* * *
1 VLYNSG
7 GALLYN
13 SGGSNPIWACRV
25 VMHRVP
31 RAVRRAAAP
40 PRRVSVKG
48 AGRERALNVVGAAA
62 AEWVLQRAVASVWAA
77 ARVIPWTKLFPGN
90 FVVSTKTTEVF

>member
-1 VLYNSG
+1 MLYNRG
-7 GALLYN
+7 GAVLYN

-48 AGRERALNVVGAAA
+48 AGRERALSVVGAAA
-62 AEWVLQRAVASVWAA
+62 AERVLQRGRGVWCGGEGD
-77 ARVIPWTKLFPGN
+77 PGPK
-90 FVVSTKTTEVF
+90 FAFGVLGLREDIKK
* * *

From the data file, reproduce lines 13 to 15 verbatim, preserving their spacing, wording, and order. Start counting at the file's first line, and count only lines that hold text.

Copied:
+1 MLYNRG
-7 GALLYN
+7 GAVLYN